So in the midst of creating the articles and summaries that I thought needed to be done immediately, I forgot that one of the things I also wanted to focus on was cleaning the articles. I have done this but I haven’t made it clear which ones. Tonight I am writing this post to talk about the articles I have recently edited, why I chose the way I edited them, and talking about the royal families of the Abarat.

We start with the Princess Boa. From her first mention in the series, in Gallows Forest by a soul-searching Christopher Carrion, we’re introduced to a character who was well-loved. Carrion, a man whose grandmother actually sewed his lips together because he said the word love, fully admits to himself that he loved her. He wanted to marry her because she was a daughter of the King of Day and he was the Lord of Midnight. Their union would bring peace. But Boa had doubts about it all even though her father and brother Prince Quiffin were all for the marriage and its potential for daylight and nighttime alliances. Carrion believed it would actually lead to an Age of Everlasting Love, as he remembers writing in one of the letters he sent when courting her. The Fantomaya believed her soul was important to the future of the Abarat. I don’t want to give it away too much, but her soul still is important. Hehe.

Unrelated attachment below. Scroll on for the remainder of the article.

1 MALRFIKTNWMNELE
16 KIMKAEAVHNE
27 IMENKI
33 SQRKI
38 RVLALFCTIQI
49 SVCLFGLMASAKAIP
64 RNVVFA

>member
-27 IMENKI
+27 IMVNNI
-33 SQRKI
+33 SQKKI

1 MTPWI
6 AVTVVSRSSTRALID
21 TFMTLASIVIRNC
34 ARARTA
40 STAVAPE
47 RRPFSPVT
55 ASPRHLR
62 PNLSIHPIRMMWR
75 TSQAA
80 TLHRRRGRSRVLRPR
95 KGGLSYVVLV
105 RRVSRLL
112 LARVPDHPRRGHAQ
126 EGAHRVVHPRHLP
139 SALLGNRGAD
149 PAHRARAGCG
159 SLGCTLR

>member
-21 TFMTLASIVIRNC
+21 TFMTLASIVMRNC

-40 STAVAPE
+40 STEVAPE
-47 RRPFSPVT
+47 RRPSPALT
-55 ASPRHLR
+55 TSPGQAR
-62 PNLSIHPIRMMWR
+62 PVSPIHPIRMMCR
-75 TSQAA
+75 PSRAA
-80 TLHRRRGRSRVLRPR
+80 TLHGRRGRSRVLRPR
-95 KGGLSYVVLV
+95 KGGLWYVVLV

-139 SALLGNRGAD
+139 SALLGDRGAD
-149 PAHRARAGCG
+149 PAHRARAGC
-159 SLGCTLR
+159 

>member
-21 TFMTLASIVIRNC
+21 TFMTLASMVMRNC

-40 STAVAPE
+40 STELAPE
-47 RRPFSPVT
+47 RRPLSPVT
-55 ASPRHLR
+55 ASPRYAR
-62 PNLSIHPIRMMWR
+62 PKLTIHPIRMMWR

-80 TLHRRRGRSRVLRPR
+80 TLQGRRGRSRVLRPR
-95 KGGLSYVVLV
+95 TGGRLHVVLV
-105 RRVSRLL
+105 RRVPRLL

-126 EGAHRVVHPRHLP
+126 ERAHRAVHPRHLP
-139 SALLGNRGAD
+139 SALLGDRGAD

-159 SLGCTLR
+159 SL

So Princess Boa is presented to us as what TVTropes calls the Princess Classic. I would like to once again stress that when I mention TVTropes I don’t mean to criticize the story, as it is one my absolute favorites, but Tropes are in literally everything. They can be cliche at times but everything has them. And also, we find out later that Boa’s character is more, for lack of better word, complex than the initial praising we hear of her.